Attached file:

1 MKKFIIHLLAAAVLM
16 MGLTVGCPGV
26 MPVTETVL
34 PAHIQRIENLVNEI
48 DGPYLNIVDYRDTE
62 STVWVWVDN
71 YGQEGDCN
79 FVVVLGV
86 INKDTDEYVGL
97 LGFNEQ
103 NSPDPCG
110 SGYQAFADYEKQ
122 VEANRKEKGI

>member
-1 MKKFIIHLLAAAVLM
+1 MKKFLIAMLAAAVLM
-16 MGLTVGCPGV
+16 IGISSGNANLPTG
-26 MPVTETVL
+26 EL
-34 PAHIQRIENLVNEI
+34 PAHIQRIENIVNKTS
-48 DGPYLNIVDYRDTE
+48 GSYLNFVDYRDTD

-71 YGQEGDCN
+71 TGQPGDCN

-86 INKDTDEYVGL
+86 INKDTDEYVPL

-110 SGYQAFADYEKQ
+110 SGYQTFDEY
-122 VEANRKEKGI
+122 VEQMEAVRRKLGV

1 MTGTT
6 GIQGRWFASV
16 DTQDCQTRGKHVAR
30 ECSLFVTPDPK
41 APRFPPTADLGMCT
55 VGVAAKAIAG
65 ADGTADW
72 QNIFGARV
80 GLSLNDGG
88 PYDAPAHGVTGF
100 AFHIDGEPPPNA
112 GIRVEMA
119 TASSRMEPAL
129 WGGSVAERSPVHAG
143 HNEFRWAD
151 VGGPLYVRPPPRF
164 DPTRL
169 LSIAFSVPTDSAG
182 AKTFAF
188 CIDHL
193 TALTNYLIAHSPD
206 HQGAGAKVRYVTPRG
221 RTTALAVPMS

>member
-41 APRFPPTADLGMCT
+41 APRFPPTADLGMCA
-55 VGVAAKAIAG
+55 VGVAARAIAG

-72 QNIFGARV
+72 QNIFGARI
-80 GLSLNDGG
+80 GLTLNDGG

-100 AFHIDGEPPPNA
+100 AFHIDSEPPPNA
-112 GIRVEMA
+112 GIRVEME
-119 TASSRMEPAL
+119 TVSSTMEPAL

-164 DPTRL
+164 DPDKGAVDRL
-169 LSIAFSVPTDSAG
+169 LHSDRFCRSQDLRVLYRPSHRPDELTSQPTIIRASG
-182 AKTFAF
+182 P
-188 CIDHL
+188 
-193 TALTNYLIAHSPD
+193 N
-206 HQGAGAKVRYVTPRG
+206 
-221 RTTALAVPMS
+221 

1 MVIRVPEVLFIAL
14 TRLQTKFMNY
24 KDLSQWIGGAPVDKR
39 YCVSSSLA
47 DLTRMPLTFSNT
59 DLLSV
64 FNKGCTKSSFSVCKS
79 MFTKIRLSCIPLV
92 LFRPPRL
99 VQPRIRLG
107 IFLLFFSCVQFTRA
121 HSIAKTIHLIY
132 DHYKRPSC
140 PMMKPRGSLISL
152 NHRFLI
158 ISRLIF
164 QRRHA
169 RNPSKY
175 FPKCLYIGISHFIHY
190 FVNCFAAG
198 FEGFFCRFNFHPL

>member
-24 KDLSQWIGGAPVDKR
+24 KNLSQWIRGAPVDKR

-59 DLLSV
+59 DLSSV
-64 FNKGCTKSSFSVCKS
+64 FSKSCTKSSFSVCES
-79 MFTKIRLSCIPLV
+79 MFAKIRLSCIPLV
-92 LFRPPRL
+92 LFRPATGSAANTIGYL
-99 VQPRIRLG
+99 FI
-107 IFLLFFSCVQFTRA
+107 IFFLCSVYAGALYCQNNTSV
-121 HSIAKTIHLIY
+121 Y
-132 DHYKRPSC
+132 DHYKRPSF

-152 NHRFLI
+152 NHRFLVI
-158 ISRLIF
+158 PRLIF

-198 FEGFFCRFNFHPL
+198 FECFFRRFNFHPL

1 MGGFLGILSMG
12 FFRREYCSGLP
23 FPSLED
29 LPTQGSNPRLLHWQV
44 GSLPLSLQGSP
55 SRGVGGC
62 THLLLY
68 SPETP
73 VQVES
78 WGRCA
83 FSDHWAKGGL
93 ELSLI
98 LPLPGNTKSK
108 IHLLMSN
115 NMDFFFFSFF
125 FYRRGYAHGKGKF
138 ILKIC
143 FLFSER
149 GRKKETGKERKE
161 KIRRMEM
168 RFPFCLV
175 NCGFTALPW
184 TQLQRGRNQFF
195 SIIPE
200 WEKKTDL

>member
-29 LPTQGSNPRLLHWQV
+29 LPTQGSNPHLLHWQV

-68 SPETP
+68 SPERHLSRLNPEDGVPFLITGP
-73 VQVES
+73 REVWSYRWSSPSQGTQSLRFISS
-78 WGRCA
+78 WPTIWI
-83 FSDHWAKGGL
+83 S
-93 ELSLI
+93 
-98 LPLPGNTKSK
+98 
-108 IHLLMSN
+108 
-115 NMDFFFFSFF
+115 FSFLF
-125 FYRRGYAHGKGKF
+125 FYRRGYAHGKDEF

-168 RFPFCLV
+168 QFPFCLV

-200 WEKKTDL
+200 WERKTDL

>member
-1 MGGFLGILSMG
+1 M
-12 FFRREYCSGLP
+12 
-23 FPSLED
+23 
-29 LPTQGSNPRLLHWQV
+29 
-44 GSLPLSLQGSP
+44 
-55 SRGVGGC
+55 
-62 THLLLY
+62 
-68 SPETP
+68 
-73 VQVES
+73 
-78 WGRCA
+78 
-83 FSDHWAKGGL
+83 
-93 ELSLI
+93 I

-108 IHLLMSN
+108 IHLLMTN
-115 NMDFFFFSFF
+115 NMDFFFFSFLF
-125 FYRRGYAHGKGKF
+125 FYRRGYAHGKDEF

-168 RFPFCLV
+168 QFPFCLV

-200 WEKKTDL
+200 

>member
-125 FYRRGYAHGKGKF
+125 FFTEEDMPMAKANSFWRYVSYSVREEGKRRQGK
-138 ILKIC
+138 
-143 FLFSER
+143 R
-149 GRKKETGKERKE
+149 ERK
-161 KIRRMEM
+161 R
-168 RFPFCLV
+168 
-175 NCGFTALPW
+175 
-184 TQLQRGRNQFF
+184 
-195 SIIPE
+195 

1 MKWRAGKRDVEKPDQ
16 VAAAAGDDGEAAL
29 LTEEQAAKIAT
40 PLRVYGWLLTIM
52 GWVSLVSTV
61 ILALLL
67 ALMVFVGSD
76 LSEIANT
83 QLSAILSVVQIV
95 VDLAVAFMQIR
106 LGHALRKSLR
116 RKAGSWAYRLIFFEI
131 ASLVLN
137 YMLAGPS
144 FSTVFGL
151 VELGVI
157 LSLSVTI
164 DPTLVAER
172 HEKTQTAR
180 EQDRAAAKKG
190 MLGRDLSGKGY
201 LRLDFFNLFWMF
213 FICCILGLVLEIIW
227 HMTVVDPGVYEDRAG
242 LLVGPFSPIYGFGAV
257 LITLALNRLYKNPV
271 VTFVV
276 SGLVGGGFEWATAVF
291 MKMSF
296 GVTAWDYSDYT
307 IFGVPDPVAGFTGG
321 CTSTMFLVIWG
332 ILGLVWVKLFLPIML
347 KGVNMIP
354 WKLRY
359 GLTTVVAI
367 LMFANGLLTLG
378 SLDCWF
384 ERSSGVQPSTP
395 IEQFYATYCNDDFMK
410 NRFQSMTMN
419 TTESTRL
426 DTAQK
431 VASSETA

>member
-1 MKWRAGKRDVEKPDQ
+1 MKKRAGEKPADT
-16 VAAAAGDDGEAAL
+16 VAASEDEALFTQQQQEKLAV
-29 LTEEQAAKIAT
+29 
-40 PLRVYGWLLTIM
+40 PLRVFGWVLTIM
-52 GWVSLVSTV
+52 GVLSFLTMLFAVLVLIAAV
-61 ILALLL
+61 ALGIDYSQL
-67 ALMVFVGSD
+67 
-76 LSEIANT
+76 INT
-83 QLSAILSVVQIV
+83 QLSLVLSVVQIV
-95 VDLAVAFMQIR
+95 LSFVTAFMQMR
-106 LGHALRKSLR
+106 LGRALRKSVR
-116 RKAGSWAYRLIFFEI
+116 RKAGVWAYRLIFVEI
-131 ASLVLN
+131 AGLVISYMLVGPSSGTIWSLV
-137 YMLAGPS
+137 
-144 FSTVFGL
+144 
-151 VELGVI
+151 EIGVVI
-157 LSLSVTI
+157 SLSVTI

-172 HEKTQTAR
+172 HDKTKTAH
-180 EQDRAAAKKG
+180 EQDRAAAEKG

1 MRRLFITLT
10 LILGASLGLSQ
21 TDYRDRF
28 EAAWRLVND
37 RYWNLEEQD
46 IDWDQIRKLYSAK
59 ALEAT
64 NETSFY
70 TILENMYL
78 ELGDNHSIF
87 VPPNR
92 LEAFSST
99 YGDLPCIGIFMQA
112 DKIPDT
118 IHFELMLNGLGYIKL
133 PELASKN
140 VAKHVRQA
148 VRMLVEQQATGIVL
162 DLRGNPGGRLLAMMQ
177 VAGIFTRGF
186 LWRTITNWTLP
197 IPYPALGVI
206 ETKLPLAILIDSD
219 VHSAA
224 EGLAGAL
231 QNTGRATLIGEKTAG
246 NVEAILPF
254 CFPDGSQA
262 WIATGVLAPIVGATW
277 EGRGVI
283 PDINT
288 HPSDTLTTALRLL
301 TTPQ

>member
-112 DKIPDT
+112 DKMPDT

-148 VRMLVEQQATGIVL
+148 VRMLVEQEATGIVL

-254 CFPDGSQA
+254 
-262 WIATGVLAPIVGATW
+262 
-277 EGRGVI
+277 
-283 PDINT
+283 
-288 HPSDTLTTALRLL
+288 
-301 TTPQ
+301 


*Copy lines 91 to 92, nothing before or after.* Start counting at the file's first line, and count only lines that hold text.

64 FNKGCTKSSFSVCKS
79 MFTKIRLSCIPLV